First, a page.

Be honest now. Imagine you’re mentoring a starry-eyed 1L starting law school. How would you explain how to “spot issues” in an essay? How exact and specific can you get?
Is it just a mystical process where the crystal ball in your head somehow divines issues from the heavens?
The MBE isn’t the only section you gotta worry about. Every fellow repeater who retook the bar exam with me had to improve on their essays. Unlike multiple choice with an objectively correct answer, essays are subject to the whims of the grader.
On its surface, an essay is simply a string of IRACs (easier said than done of course). Prep companies and law school tend to focus on the “R” and “A” and assume that you already know how to find the “I” naturally.
That’s funny (not really) because an issue that’s never raised, or an irrelevant issue, is completely worthless.
But has anyone actually taught you how to identify those issues? They give you the IRAC framework and leave you to figure it out.
That’s why I’m going to explain it to you in more detail than this:
To spot issues, try your best.
Let’s try something more reliable, shall we?
- It’s the other way around
- Identified issues must be relevant and comprehensive
- A checklist system for identifying issues (without “issue spotting”)
- Let’s look at a simple example of how the “issue checking” process works
- What’s going on here (and how do you do this yourself)?
- Here are two demonstrations where I walk through essays, fact by fact, issue by issue:
- Bottom line, what is the essence of this approach? Two things: finite list of issues + actually seeing these issues play out in past essays.
It’s the other way around
“I” is the most important component. Once you get the “I” and “R” down, the rest takes care of itself. You’re pretty much home free.
In other words, issue identification is where everything starts. You get ZERO points for an issue that you never raise, even if you know the corresponding rule. An IRAC can’t sprout from a seed that’s never planted.
My second time around, I focused on having issues down pat, instead of being able to recite beautiful rule statements (which were beautiful, except memorizing or being able to recite rules is useless if you can’t use them properly).
Particularly, I checked that I got all the issues correctly. Graders only care about what they see. If they don’t see the fruits of the seed you planted, then you’re not getting points.
Since presenting issues is critical, we don’t randomly “spot” (we try not to use the s-word around here) issues that we happen to catch in the stream of facts. We make sure that we identify them to get the points we deserve.
Identified issues must be relevant and comprehensive
Ugh, where’s the warning label that says “life choices are irreversible”?
You’ve had that feeling, right? You think of the perfect thing to say—right after the moment has passed and you said some dumb shit instead. That feel when a perfect witty response comes to you too late and you agonize over your scumbag brain. It’s called esprit de l’escalier (staircase wit).
According to the essay instructions, discussion of the issues should be the opposite of that (see example from CA bar): “Your answer should be complete, but you should not volunteer information or discuss legal doctrines that are not pertinent to the solution of the problem.”
It sounds like there are two parts to the spectrum. Imagine an upside-down V:
- The more relevant issues you identify, the better. You don’t want staircase wit here. You want to feel smug knowing that you’ve said your piece instead of agonizing over missed issues. This includes issues that travel together like a chain of high schoolers blocking the entire width of the hallway.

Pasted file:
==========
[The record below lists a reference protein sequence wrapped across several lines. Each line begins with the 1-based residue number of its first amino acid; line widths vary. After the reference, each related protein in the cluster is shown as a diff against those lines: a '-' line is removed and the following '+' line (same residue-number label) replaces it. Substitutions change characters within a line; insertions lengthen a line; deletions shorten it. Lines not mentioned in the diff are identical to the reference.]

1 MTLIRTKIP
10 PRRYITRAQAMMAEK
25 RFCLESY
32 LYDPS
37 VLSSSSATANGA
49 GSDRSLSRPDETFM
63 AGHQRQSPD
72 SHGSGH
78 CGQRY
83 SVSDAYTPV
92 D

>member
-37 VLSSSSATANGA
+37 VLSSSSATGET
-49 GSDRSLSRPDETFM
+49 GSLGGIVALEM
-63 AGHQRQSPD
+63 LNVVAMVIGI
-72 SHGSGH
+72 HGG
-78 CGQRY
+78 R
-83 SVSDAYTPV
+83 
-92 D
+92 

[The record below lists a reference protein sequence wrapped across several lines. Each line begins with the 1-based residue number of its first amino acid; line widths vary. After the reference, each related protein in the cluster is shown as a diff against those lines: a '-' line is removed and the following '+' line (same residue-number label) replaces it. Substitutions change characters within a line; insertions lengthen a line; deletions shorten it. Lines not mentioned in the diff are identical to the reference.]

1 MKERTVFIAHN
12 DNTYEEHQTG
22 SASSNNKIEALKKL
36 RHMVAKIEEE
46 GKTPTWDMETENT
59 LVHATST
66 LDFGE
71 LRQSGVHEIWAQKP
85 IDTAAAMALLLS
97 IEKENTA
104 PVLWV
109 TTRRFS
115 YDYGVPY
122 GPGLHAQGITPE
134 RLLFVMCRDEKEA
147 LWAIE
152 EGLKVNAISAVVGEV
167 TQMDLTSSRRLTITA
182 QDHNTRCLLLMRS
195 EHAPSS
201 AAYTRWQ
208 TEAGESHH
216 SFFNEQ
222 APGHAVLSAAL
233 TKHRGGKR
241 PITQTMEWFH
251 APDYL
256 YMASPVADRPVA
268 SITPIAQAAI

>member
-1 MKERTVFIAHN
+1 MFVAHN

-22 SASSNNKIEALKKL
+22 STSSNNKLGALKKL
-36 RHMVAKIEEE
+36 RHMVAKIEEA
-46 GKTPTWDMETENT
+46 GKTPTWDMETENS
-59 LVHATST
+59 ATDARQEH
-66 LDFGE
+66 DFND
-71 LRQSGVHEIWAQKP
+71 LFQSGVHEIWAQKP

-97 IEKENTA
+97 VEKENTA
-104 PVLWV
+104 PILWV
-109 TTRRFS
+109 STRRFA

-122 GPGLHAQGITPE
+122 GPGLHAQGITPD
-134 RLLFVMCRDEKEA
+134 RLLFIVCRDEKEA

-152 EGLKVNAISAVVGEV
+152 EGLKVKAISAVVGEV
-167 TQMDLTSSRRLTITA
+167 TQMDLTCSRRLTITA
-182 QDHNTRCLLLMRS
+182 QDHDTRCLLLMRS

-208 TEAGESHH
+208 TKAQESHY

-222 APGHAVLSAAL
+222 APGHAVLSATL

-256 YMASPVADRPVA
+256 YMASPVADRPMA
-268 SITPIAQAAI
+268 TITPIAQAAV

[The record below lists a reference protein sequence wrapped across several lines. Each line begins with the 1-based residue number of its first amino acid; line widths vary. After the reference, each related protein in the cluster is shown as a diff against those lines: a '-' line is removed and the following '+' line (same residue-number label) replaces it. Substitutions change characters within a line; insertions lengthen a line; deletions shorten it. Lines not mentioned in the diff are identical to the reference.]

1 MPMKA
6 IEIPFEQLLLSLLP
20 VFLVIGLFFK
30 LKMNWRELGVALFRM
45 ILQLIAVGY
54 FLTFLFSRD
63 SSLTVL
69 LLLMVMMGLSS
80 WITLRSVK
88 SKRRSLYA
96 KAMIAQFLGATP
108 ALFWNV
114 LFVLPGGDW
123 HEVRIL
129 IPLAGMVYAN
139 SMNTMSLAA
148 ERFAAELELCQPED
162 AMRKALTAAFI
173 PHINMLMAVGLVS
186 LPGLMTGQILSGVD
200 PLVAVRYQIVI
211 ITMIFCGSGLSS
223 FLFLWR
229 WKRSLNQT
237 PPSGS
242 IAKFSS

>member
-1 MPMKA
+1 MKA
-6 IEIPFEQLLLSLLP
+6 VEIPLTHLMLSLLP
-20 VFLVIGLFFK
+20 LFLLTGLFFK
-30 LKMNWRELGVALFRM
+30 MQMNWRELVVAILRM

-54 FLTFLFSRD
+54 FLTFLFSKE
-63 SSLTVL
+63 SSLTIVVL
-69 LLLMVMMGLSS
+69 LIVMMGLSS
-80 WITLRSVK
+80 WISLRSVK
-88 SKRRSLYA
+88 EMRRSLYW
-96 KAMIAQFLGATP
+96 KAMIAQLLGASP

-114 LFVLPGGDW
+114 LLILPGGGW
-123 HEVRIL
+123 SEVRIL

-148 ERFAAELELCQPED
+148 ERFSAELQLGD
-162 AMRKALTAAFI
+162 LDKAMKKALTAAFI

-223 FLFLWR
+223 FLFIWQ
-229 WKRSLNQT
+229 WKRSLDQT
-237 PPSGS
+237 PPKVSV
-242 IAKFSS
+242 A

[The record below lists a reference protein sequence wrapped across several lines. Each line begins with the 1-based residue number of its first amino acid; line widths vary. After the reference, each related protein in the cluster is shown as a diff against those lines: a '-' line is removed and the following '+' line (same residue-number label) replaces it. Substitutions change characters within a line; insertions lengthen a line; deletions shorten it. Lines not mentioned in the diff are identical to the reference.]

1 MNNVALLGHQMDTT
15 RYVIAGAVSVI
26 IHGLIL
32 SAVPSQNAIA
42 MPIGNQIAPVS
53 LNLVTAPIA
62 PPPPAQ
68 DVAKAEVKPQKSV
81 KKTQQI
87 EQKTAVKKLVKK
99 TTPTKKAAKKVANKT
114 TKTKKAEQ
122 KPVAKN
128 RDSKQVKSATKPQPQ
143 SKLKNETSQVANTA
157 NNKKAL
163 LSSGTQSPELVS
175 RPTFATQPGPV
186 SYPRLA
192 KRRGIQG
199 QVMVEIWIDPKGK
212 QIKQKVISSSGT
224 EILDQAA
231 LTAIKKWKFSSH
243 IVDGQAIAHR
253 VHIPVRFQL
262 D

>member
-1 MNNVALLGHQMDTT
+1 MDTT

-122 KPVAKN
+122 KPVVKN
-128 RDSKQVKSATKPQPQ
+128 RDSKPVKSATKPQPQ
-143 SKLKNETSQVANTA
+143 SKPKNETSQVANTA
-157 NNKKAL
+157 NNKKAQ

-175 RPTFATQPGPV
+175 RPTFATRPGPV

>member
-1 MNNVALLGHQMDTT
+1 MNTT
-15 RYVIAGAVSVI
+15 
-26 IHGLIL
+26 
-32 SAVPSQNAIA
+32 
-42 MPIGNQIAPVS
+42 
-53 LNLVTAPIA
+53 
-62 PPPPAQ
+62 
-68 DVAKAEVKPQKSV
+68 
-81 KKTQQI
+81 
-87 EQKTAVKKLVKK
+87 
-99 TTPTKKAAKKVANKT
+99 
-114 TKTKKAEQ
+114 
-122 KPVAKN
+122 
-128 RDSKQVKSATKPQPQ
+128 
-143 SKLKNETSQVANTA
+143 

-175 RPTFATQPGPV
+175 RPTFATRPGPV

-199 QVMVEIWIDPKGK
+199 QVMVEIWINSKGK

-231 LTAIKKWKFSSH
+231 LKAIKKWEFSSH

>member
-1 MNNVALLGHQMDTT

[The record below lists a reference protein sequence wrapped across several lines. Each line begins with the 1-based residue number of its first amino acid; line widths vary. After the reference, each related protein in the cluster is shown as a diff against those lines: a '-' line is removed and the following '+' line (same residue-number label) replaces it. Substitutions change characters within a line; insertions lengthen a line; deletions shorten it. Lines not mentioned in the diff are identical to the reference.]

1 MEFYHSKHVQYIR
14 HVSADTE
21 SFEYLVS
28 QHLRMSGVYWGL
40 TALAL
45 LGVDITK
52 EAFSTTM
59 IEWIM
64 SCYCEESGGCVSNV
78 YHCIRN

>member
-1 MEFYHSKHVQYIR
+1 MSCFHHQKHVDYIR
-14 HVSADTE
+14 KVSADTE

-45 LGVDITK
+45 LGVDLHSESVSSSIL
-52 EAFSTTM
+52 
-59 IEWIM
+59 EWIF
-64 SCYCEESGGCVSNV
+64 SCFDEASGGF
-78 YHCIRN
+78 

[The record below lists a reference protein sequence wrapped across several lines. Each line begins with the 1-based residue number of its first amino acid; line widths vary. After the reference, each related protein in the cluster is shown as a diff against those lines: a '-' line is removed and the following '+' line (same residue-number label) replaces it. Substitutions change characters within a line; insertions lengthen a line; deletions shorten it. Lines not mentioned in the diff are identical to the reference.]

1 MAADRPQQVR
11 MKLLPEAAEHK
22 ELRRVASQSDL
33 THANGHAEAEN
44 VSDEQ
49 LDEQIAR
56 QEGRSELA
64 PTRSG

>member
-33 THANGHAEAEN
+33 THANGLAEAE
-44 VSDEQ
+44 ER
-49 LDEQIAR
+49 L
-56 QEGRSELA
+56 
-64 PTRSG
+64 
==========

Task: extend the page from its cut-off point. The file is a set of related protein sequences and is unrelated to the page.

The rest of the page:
- After a certain point (when, ideally, you’ve exhausted all the pertinent issues meant to be identified), volunteering information beyond that peak point will hurt your answer. In fact, at no point do you want to volunteer stuff that doesn’t fit, like talking about rescission when you’re dealing with tort liability, or negligence when you’re asked intentional torts. We’ll go through an example together below.
Ask law students how to identify the issues in a fact pattern, and they’ll immediately chirp the dreaded phrase “issue spot” (there’s that s-word)!
“Issue spotting” doesn’t mean anything to me because it’s vague and meaningless and implies that you pull issues out of thin air. It’s almost like you scan through the text until you sort of feel it out and “spot” an issue sitting there in its natural habitat.
Ask those same students to explain issue spotting, and they’ll tell you to “just find the issues” or “do practice essays” or change the subject. “Practice” isn’t a bad answer actually. See enough essays and you’ll probably get to know which issues are important. You’ll start to see not just fact patterns but also issue patterns.
But what if you’re still lost on how to even begin an essay? Wondering how you can make sure your answers look like model answers that know what they’re talking about?
A checklist system for identifying issues (without “issue spotting”)
I think there’s a more reliable way than “issue spotting” to increase your chances of delivering a relevant and comprehensive answer that racks up points. It’s based on these principles:
- The ways they can test you are limited by the scope of the exam and the scenarios they can come up with (they’re called fact patterns for a reason).
- Issues often come grouped together. If you see one issue, you can expect related issues. You miss out on points if you forget to talk about the related ones. No staircase wit allowed!
- Facts trigger rule elements, which trigger issues. FACTS → RULES → ISSUES. Through practice, you’ll be able to skip from facts to issues accurately.
- Checklists are effective.
I call it issue checking.
Rather than thinking of it as “spotting” issues randomly, you are now “checking” for issues.
To me, “spotting” implies that you just wing it like you’re playing “Where’s Waldo?” and see these issues out of happenstance rather than deliberately matching up the facts to preexisting issues that are known to be tested.
“I’ll know it when I see it. Just wing it. #YOLO” → “If it’s meant to be, it will happen. You just gotta go and have an adventure.” → “What am I doing with my life.”
If you knew that there was a tendency for Waldo to be near blue buildings (I’m making this up), wouldn’t that make the game more trivial, more systematized? When you see the blue cue, you know you’re onto something.